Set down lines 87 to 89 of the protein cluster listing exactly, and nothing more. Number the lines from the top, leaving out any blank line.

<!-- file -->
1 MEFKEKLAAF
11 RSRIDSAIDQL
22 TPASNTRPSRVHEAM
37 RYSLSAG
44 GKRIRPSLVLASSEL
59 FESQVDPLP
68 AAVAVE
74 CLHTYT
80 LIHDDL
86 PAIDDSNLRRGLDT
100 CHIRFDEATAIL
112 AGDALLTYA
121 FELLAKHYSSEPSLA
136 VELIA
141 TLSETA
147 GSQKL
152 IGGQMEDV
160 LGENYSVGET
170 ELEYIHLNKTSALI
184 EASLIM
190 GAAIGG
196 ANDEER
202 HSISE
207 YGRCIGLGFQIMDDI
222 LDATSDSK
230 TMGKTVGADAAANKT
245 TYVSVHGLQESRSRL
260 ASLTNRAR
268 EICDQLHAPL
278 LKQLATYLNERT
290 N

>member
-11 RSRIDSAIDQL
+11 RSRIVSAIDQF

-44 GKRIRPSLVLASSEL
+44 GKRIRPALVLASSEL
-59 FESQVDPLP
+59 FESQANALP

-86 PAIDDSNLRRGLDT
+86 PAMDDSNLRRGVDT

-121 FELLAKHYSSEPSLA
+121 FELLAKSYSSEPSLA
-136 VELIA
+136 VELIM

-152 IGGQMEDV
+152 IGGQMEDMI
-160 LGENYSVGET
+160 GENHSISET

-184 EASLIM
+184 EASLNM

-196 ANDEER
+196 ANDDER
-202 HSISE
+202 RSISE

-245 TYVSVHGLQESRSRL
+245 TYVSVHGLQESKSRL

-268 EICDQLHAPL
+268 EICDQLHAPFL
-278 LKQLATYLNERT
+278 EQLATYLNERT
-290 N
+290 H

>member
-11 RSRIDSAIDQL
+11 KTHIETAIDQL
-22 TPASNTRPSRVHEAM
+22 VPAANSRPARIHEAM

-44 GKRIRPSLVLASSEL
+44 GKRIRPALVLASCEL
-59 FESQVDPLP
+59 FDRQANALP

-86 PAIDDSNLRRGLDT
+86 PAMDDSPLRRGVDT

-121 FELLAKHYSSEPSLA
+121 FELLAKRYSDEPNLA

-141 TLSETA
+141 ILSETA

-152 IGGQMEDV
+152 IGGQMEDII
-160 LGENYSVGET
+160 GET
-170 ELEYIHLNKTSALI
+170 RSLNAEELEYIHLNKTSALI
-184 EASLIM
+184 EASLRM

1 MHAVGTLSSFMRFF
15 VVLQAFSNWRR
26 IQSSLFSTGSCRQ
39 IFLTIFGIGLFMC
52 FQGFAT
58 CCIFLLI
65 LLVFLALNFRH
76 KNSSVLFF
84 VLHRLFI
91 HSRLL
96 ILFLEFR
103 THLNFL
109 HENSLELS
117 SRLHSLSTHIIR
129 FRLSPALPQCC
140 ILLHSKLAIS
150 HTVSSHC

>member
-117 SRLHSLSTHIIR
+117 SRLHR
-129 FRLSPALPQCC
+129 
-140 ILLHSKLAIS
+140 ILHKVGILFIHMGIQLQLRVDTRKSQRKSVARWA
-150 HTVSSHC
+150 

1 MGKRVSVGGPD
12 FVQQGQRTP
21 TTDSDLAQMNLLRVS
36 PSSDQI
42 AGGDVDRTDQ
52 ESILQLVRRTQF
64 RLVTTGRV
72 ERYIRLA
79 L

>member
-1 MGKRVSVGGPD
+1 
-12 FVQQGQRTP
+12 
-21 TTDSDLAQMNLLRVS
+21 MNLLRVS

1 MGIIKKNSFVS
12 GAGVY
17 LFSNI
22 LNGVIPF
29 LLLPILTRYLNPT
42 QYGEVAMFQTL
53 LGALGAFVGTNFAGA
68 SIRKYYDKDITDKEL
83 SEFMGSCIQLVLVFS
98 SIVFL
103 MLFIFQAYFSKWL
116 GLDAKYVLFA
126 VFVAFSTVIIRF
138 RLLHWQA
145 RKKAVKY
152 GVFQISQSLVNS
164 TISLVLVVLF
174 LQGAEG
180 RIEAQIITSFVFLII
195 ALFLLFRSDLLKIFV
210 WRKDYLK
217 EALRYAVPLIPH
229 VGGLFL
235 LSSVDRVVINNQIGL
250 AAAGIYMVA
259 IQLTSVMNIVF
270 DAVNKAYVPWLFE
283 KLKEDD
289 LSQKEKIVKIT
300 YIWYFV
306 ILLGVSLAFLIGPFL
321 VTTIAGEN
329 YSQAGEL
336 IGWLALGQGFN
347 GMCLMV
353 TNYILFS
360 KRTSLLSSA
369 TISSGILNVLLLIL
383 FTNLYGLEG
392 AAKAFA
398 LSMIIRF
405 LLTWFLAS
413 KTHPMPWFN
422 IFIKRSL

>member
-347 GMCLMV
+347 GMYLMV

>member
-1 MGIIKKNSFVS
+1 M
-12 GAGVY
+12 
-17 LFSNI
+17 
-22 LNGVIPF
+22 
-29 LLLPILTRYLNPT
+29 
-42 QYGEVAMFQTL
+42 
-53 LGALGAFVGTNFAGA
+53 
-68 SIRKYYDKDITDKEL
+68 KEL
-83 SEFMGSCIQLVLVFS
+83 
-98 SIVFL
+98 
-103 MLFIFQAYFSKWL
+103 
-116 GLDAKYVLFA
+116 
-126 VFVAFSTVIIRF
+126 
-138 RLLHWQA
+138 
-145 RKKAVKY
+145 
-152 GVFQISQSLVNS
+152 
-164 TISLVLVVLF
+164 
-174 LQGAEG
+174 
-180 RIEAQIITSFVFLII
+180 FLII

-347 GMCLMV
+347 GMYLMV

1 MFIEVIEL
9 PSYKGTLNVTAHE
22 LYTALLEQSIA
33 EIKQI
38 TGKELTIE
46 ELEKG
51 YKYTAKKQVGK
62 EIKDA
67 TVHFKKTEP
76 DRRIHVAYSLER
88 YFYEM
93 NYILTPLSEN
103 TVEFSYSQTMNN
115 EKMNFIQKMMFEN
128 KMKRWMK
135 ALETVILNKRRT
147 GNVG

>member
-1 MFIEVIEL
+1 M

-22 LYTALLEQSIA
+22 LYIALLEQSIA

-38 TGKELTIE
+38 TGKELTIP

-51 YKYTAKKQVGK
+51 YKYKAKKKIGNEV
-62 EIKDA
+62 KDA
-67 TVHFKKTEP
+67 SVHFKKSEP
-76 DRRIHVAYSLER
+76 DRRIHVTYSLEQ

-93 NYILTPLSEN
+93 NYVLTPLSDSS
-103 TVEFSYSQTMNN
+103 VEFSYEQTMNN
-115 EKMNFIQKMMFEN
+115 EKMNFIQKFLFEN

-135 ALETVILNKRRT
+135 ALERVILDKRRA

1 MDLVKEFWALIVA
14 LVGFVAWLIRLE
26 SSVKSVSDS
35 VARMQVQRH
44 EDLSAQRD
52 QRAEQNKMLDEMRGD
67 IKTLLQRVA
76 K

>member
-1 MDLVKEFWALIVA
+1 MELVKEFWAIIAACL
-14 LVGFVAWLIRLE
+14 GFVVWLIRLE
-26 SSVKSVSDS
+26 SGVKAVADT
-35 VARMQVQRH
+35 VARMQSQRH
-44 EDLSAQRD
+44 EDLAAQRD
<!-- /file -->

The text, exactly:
15 VVLQAFSNWRR
26 IQSSLFSTGSCRQ
39 IFLTIFGIGLFMC